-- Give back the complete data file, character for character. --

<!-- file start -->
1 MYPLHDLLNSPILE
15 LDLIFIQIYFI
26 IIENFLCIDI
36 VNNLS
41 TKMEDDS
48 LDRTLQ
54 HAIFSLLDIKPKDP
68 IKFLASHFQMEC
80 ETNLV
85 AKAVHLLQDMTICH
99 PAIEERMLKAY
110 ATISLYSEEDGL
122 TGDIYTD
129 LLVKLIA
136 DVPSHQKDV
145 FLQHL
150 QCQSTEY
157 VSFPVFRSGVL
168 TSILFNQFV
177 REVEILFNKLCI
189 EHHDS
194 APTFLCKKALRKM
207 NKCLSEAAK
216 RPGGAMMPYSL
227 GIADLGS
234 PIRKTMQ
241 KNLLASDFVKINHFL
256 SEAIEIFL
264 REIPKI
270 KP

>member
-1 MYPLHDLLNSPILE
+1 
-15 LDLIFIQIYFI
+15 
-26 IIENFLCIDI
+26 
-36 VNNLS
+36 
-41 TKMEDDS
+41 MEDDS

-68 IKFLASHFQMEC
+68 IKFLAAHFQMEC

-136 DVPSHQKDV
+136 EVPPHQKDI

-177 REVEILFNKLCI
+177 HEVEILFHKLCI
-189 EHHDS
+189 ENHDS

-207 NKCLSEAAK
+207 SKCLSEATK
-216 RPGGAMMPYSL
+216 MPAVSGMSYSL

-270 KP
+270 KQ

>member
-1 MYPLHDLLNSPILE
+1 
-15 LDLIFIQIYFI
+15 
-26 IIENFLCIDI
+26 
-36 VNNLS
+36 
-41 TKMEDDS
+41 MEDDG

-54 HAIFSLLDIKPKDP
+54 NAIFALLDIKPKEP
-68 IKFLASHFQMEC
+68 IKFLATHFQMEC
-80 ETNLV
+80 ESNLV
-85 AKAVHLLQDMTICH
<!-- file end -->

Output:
1 MYPLHDLLNSPILE
15 LDLIFIQIYFI
26 IIENFLCIDI
36 VNNLS
41 TKMEDDS
48 LDRTLQ
54 HAIFSLLDIKPKDP
68 IKFLASHFQMEC
80 ETNLV
85 AKAVHLLQDMTICH
99 PAIEERMLKAY
110 ATISLYSEEDGL
122 TGDIYTD
129 LLVKLIA
136 DVPSHQKDV
145 FLQHL
150 QCQSTEY
157 VSFPVFRSGVL
168 TSILFNQFV
177 REVEILFNKLCI
189 EHHDS
194 APTFLCKKALRKM
207 NKCLSEAAK
216 RPGGAMMPYSL
227 GIADLGS
234 PIRKTMQ
241 KNLLASDFVKINHFL
256 SEAIEIFL
264 REIPKI
270 KP

>member
-1 MYPLHDLLNSPILE
+1 
-15 LDLIFIQIYFI
+15 
-26 IIENFLCIDI
+26 
-36 VNNLS
+36 
-41 TKMEDDS
+41 MEDDS

-68 IKFLASHFQMEC
+68 IKFLAAHFQMEC

-136 DVPSHQKDV
+136 EVPPHQKDI

-177 REVEILFNKLCI
+177 HEVEILFHKLCI
-189 EHHDS
+189 ENHDS

-207 NKCLSEAAK
+207 SKCLSEATK
-216 RPGGAMMPYSL
+216 MPAVSGMSYSL

-270 KP
+270 KQ

>member
-1 MYPLHDLLNSPILE
+1 
-15 LDLIFIQIYFI
+15 
-26 IIENFLCIDI
+26 
-36 VNNLS
+36 
-41 TKMEDDS
+41 MEDDG

-54 HAIFSLLDIKPKDP
+54 NAIFALLDIKPKEP
-68 IKFLASHFQMEC
+68 IKFLATHFQMEC
-80 ETNLV
+80 ESNLV
-85 AKAVHLLQDMTICH